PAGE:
# Algorithm Complexity

## Remarks

All algorithms are a list of steps to solve a problem. Each step has dependencies on some set of previous steps, or the start of the algorithm. A small problem might look like the following: This structure is called a directed acyclic graph, or DAG for short. The links between each node in the graph represent dependencies in the order of operations, and there are no cycles in the graph.

How do dependencies happen? Take for example the following code:

``````total = 0
for(i = 1; i < 10; i++)
total = total + i
``````

In this psuedocode, each iteration of the for loop is dependent on the result from the previous iteration because we are using the value calculated in the previous iteration in this next iteration. The DAG for this code might look like this: If you understand this representation of algorithms, you can use it to understand algorithm complexity in terms of work and span.

### Work

Work is the actual number of operations that need to be executed in order to achieve the goal of the algorithm for a given input size `n`.

### Span

Span is sometimes referred to as the critical path, and is the fewest number of steps an algorithm must make in order to achieve the goal of the algorithm.

The following image highlights the graph to show the differences between work and span on our sample DAG. The work is the number of nodes in the graph as a whole. This is represented by the graph on the left above. The span is the critical path, or longest path from the start to the end. When work can be done in parallel, the yellow highlighted nodes on the right represent span, the fewest number of steps required. When work must be done serially, the span is the same as the work.

Both work and span can be evaluated independently in terms of analysis. The speed of an algorithm is determined by the span. The amount of computational power required is determined by the work.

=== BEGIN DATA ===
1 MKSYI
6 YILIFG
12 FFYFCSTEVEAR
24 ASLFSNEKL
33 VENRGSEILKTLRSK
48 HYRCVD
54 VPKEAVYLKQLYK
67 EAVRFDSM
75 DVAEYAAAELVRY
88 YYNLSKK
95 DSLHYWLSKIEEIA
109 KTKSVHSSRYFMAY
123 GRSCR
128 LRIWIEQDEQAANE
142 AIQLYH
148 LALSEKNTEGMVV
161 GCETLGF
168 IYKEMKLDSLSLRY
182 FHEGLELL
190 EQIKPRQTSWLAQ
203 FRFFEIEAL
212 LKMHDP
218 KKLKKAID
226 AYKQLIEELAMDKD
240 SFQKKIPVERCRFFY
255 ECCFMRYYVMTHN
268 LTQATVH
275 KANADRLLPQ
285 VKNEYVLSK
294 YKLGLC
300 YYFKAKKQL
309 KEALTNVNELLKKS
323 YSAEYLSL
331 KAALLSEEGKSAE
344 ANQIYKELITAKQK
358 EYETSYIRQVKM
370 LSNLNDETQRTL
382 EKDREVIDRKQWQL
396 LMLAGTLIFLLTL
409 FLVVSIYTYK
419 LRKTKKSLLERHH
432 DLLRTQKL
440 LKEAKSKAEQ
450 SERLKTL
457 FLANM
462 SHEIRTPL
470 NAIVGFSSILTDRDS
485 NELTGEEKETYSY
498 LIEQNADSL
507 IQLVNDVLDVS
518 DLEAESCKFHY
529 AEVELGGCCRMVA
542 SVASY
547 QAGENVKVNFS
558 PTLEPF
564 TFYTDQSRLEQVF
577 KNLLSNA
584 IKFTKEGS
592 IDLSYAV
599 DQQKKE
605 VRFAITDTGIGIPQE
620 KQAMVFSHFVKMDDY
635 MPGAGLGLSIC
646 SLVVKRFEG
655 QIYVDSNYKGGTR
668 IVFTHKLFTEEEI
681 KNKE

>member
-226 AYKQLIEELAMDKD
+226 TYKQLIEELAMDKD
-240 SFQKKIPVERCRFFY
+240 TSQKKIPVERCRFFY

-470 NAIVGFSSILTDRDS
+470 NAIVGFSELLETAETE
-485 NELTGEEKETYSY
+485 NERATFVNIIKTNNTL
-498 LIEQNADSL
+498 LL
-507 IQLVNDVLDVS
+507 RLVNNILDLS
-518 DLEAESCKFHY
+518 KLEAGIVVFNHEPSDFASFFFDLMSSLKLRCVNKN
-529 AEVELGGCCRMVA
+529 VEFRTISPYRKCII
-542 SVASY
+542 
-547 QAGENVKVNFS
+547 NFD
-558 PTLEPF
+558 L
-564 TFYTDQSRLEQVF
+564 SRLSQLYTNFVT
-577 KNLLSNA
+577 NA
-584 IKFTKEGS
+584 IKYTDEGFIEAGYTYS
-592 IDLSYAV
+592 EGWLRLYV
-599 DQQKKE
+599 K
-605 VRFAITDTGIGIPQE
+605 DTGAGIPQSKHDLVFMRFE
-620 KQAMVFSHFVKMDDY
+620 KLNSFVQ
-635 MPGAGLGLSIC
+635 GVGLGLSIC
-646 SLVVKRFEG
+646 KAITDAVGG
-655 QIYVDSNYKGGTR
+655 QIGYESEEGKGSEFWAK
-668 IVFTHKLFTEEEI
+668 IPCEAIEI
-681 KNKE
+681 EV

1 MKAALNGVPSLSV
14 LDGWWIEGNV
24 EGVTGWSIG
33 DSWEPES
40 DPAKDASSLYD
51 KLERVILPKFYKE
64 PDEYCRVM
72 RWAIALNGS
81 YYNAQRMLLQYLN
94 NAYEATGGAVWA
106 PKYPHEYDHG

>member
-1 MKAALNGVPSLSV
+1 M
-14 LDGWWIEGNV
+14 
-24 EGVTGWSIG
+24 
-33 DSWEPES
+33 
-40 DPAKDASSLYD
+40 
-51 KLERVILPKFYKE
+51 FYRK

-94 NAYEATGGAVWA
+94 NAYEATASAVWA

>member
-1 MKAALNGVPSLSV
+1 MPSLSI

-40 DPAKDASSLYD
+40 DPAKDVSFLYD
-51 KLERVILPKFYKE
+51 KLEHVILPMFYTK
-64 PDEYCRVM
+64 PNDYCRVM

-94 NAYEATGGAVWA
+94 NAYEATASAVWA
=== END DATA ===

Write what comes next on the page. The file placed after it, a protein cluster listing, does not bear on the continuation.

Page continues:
## Big-Omega Notation

Ω-notation is used for asymptotic lower bound.

### Formal definition

Let `f(n)` and `g(n)` be two functions defined on the set of the positive real numbers. We write `f(n) = Ω(g(n))` if there are positive constants `c` and `n0` such that:

`0 ≤ c g(n) ≤ f(n) for all n ≥ n0`.

`f(n) = Ω(g(n))` means that `f(n)` grows asymptotically no slower than `g(n)`. Also we can say about `Ω(g(n))` when algorithm analysis is not enough for statement about `Θ(g(n))` or / and `O(g(n))`.

From the definitions of notations follows the theorem:

For two any functions `f(n)` and `g(n)` we have `f(n) = Ө(g(n))` if and only if `f(n) = O(g(n)) and f(n) = Ω(g(n))`.

Graphically Ω-notation may be represented as follows: For example lets we have `f(n) = 3n^2 + 5n - 4`. Then `f(n) = Ω(n^2)`. It is also correct `f(n) = Ω(n)`, or even `f(n) = Ω(1)`.

Another example to solve perfect matching algorithm : If the number of vertices is odd then output "No Perfect Matching" otherwise try all possible matchings.

We would like to say the algorithm requires exponential time but in fact you cannot prove a `Ω(n^2)` lower bound using the usual definition of `Ω` since the algorithm runs in linear time for n odd. We should instead define `f(n)=Ω(g(n))` by saying for some constant `c>0`, `f(n)≥ c g(n)` for infinitely many `n`. This gives a nice correspondence between upper and lower bounds: `f(n)=Ω(g(n))` iff `f(n) != o(g(n))`.

Formal definition and theorem are taken from the book "Thomas H. Cormen, Charles E. Leiserson, Ronald L. Rivest, Clifford Stein. Introduction to Algorithms".

2016-07-21
2017-06-29
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